Monday, March 10, 2014
Persia Blues, Book 1: Leaving Home
Folks might remember me sharing the Kickstarter link for this work some time ago, and I finally got around to reading the physical book that I received after pledging my support and the project was funded. I am glad to report that the finished product is beautiful, unique, and quite compelling.
There are two narratives in play in this book, both starring Minoo Shirazi. The first occurs in the present in modern Iran, a strict, conservative, and oppressive country where being a free-thinking woman brings many frustrations and potential perils.
Conan, fighting the good fight against oppressors and evil magicians, contending against mythical beasts, and searching for meaning, shelter, and fortune.
Persepolis and begs some comparison with its focus on coming up in a repressive society and also its explicit references to the ancient classical capital. Persia Blues is much more explicit with its symbolism and gives a sense of a past that is not simply utopian but also fraught with obstacles and oppression. Satrapi's book is slightly less nuanced, I'd argue, with regard to the past being set up clearly as the better alternative to the present, the good old days. The fantasy setting and lush painterly art style of the past in this book might convey that message as well, but that past is also presented as problematic in its own ways. In any case, I get the sense that these creators feel there are no easy solutions to these situations and that a simple return to an idyllic past is impossible.
In the end I cannot say for certain how the rest of this narrative will compare with that "modern classic." This book is part of an incomplete series, and I seek more resolution. On one hand, this volume does not complete the narrative, and is the first of a proposed trilogy, and I am very intrigued to see how the parallel narratives play out and intersect or diverge in later volumes. On the other, the incomplete story makes me wonder where the creators are going and if all my theories about meaning are warranted. I have a difficult time not trusting them to stick the landing though, given how much nuance and meaning they have created thus far.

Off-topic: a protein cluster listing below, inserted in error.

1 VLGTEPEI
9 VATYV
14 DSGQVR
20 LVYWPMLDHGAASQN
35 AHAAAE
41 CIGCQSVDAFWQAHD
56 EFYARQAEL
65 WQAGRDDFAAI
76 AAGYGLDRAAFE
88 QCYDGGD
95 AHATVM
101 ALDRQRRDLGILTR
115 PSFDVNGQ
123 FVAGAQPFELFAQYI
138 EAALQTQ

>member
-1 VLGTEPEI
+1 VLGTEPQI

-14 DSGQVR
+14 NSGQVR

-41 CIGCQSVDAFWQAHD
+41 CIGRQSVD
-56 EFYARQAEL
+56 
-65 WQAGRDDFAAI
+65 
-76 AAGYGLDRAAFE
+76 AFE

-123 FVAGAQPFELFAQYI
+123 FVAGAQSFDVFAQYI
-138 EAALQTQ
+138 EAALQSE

This book was created by writer Dara Naraghi and artist Brent Bowman. Naraghi self-publishes some of his work for Ferret Press, and he is also known for works from Dark Horse, Image, and DC Comics. I have met him at a comics convention and enjoyed his PANEL: Ferret Press anthologies. He is a friendly, talented, and thoughtful guy, and I wish him every success. Bowman is a freelance comics artist/illustrator, and you can view more of his non-comics art here. His dual art styles in this book are impressive, and I hope this book brings more attention to his artistic abilities. Both creators speak about their collaboration generally and specifically on this book in this interview. Naraghi speaks about the book and the process of using Kickstarter to fund it in this interview.
A 2014 YALSA Great Graphic Novels for Teens Nominee, Persia Blues has been well reviewed. John Hogan dubbed the book "a huge treat." CBR's Greg Burgas called it "a solid beginning with a lot of cool cultural tropes that we don’t usually see because we’re not reading comics about Iran." Win Wiacek summed up, "Engaging, rewarding and just plain refreshingly different, Persia Blues looks set to become a classic in years to come."
There are previews, author information, and a whole lot more at the book's official page. This first volume was published by NBM.